I've kind of been on a period drama binge lately. It's all Youtube's fault really. I go to finish a movie (Little Dorrit) that a friend recommended me (which, btw, is very good), and I spend oodles of time looking at other period drama clips, montages, etc. Which then sends me looking for the complete names and authors of said period dramas. Which sends me to my local library to place holds on every single one of them. At this point, I realize I have a problem, and cancel 3/4 of the holds because of time constraints. But never fear, I do have them all on a list, and I mean to watch them. ALL of them.

Ok, was I going with this???

Oh yes! Movie reviews. I just finished watching "Our Mutual Friend" based on the Charles Dickens novel by the same title.

I used to hate Dickens, I've only read I think two of his books, but I feel more hopeful about reading more of them after watching this film. The BBC produced this version and I thoroughly enjoyed it.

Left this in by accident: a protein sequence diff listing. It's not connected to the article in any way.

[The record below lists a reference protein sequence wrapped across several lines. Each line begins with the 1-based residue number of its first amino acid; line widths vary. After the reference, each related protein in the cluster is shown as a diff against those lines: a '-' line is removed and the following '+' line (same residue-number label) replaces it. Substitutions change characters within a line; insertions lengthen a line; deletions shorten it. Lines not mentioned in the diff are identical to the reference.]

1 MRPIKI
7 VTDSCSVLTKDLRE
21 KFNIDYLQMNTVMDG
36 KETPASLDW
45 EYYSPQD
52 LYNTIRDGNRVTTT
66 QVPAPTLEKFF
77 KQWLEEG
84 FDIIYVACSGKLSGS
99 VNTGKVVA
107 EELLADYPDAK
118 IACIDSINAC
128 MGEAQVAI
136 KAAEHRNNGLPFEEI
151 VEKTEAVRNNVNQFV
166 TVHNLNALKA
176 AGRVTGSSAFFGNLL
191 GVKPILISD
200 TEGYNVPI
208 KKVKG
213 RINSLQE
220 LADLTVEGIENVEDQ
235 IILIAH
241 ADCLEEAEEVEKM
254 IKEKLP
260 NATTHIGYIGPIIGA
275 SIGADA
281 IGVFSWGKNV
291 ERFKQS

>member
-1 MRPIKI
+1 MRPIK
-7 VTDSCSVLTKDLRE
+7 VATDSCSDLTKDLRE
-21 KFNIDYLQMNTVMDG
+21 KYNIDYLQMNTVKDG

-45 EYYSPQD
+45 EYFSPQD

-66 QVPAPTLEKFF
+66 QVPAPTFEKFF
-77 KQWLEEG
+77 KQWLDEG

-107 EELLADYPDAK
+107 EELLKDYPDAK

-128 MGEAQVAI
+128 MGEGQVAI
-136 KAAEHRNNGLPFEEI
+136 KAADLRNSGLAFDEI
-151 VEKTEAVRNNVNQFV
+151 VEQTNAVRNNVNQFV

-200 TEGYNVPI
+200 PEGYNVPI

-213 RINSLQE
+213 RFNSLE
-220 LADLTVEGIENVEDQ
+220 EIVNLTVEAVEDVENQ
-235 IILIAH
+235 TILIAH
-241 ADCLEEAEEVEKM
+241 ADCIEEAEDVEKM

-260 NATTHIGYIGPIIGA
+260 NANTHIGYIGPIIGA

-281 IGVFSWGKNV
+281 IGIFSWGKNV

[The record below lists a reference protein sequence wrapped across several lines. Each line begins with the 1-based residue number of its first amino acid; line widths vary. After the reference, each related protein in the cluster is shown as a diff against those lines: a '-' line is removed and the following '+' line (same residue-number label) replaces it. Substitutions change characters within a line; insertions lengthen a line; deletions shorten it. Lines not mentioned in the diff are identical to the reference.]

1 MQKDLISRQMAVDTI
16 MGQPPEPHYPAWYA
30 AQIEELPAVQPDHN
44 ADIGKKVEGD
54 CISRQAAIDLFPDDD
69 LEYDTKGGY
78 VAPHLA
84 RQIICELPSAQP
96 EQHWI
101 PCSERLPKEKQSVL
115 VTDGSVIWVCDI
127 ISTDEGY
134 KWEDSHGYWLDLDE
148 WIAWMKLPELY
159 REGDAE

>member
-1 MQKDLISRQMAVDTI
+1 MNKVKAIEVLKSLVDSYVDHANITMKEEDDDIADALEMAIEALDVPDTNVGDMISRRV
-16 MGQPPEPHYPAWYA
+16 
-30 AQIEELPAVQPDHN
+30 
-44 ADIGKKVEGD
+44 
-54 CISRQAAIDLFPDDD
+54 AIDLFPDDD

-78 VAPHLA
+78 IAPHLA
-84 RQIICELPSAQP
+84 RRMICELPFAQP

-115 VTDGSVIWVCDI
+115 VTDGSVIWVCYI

While full of darkness, despair, and death, this movie has a strong themes of sacrifice, true friendship, redemption, and resurrection. The story centers around John Harmon, a young man set to inherit his father's fortune on the condition that he marry Bella Wilfer, a young woman he has never met. Unfortunately, John drowns on his way home to England to collect his inheritance and marry Bella. The fortune then falls to the Boffins, a kindly old couple who run the dust heaps (our modern day version of landfills). The Boffins show the first display of sacrifice by offering to take Bella in as their ward, since she so sadly disappointed out of a fortune. Bella as we learn, is a good girl, though wants money and hates being poor. She loves her father very much, but her mother, not so much, though I was never quite sure why. She agrees to the opportunity to live with the Boffins and be introduced into society. At this time, a young man, John Roquesmith, makes his way into the Boffin's home and becomes established as Mr. Boffin's secretary (the latter being unable to read or write except for numbers). John is a good, honest, quite and very secretive young man who as we find out is really John Harmon - he's not dead! He's been going along with the "John Harmon is dead" routine, because he wants to see if Bella will fall in love with him for who he is - not for the fortune he was supposed to inherit. I say "was supposed to" because it appears that John has no intention of coming back to life and claiming his inheritance. He sacrifices his original self because of his love and care for the Boffins and for Bella. There are secondary characters throughout this story, that, in true Dicken's style, don't really seem to be connected to one-another in any way, until their stories weave together in the end. One theme I caught onto was a juxaposition of Lizzie Hexam and Bella Wilfer - Lizzie is entirely unselfish towards her father, brother and friends, to the point of refusing the man that truly loves her, because of their class differences; whereas Bella is looking for a fortune, whether to inherit or marry into in a seemingly selfish manner. Through the movie, both women progess towards the opposite direction of their mindset until they meet in the middle - one learning from the other. I really love the themes of death and resurrection in this story, the contrast in father/daughter relationships with Bella and her father, Lizzie Hexam and her father, and Jenny and her father, the story of friendship, obsession, and what true love really looks like.